A Conversation with Hussain Haqqani, Former Pakistani Ambassador to the US

Hussain Haqqani speaking at a PS21 discussion in London, March 5, 2015
Hussain Haqqani speaking at a PS21 discussion in London, March 5, 2015


On Thursday, March 5, 2015, PS21 executive director Peter Apps interviewed former Pakistani ambassador to the US Hussain Haqqani.

Mr. Haqqani served as ambassador to Washington between 2008-2011. He is now a senior fellow and director for South and Central Asia at the Hudson Institute in Washington DC.

A full transcript will be published shortly. A complete audio of the discussion is published below and on YouTube along with a shorter interview.

Here are some of the key takeaways and quotes:

Pakistan and the United States have long struggled to understand each other’s narratives and motivations, he said, leading frequently to mutual disappointment.

While Washington has long hoped Pakistan would become a reliable ally both in and outside the region in its fight with first communism then militant Islam, Pakistan has always been more focused on India.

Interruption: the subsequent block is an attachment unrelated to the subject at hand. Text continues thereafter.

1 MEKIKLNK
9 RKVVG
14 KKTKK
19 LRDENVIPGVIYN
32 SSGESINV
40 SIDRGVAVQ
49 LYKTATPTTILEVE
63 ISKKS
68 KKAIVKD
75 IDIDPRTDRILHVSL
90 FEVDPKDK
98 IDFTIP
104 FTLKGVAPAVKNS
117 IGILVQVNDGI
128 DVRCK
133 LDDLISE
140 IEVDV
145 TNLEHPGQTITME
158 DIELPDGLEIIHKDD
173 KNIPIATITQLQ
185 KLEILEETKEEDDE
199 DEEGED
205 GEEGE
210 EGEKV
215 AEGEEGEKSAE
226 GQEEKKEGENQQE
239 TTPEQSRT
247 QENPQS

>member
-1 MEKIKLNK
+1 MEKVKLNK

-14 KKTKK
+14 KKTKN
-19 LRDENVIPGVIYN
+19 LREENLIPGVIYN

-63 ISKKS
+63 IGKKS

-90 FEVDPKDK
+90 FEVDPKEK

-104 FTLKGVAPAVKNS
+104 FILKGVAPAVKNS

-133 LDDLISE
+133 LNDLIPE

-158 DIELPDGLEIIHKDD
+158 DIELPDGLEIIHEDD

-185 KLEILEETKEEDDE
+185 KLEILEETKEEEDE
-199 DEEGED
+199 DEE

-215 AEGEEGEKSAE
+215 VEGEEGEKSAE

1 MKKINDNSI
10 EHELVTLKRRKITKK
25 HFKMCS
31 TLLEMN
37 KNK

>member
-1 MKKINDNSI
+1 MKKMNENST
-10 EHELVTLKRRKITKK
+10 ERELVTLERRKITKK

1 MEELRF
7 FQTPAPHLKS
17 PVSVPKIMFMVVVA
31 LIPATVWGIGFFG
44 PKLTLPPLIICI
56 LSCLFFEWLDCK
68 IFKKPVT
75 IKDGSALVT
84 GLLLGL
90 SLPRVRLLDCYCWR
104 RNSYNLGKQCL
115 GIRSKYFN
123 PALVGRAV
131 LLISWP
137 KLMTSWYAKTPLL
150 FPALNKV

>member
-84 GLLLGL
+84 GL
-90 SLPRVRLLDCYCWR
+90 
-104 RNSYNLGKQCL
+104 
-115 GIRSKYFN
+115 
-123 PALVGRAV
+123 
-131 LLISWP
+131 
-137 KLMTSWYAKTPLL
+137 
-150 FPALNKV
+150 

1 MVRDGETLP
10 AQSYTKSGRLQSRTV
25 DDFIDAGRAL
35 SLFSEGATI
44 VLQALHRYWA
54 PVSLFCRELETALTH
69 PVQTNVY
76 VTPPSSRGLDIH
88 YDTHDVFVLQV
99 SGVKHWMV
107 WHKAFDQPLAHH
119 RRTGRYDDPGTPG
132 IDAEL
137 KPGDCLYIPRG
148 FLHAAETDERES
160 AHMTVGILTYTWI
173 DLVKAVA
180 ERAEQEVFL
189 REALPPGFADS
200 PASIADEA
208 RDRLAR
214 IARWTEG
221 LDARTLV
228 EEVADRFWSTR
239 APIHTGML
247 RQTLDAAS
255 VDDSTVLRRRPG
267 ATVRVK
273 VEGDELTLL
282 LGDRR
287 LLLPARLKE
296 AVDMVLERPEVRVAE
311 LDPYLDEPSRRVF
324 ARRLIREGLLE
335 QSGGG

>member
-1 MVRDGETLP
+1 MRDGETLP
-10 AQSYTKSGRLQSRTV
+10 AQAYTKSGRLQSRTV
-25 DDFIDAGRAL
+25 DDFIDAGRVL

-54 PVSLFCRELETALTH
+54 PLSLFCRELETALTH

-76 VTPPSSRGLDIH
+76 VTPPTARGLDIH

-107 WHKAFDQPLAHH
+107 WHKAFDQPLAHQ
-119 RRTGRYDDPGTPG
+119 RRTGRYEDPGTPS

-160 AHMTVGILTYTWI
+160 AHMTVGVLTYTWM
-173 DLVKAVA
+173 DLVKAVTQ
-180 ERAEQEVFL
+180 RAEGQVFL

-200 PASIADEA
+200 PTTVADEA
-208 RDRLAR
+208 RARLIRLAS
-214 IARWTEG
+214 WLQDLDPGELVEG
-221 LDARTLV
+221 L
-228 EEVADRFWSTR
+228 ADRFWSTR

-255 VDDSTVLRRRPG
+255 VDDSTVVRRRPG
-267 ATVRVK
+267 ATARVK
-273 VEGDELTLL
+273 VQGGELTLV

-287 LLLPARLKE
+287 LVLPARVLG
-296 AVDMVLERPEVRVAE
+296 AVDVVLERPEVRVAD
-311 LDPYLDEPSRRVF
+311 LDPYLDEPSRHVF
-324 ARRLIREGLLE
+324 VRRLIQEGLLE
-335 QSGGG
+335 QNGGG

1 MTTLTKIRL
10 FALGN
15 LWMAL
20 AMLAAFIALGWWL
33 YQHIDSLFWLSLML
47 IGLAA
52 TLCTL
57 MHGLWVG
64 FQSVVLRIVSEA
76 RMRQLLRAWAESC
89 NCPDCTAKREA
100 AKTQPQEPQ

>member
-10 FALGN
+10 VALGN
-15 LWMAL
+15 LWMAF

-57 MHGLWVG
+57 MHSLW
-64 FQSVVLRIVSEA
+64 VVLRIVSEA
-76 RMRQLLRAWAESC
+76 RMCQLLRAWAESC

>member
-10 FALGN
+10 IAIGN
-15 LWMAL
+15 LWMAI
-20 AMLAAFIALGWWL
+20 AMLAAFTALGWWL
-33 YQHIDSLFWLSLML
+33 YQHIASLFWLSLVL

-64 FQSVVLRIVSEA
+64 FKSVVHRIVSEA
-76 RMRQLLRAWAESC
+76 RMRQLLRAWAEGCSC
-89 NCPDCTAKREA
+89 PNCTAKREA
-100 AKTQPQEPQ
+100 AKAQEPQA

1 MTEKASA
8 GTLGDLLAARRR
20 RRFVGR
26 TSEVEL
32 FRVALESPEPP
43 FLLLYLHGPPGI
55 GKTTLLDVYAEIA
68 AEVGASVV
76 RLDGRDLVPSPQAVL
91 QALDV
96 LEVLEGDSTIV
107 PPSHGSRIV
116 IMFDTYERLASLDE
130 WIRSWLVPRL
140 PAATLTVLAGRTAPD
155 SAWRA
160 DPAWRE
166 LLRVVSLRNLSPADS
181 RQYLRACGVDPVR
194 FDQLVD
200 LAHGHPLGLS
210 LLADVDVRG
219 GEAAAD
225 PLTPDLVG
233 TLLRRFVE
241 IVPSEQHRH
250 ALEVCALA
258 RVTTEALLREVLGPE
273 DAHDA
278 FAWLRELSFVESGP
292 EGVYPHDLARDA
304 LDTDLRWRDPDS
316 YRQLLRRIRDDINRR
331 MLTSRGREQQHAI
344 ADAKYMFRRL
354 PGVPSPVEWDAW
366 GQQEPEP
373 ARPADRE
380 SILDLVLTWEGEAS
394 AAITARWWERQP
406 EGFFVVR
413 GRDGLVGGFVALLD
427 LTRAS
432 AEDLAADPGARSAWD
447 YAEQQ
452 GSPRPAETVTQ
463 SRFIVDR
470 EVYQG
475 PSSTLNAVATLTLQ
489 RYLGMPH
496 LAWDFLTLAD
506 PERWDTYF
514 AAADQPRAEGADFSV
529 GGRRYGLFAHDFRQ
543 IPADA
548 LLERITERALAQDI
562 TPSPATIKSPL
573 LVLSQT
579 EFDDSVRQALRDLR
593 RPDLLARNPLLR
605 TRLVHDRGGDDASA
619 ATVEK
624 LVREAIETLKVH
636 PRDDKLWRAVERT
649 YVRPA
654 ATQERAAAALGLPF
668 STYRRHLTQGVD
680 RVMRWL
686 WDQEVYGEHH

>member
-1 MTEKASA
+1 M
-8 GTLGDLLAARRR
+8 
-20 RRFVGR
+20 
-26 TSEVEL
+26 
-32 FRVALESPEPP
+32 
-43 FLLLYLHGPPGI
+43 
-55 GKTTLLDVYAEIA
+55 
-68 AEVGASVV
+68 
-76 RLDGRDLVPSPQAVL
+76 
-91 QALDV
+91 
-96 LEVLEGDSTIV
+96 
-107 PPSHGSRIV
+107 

While the US has wanted Pakistan to focus on defeating the Taliban and associated groups, elements of the Pakistani authorities have always seen the Pakistani Taliban and Pashtun elements in Pakistan as vital to stopping India getting a foothold in the country.

“I don’t think the US and Pakistan narratives are going to be resolved any time soon,” he said. “The Americans see Pakistan as a country that has not always followed its promises.”

The rise of China has further complicated the dynamic. Pakistan, he said, saw China as a potentially fruitful ally while Beijing also saw Pakistan as a way of tying down India.

The fact Al Qaeda leader Osama bin Laden was able to find so long in Pakistan before his killing by US forces in 2011 had done lasting damage to the relationship, he said.

“The US likes to divide the world into people they can form and people they can take a there is always a Pakistani that they can take to lunch,” he said. “But the world is rather more complex than that. I don’t think the US has ever really understood the domestic constraints in Pakistan.”


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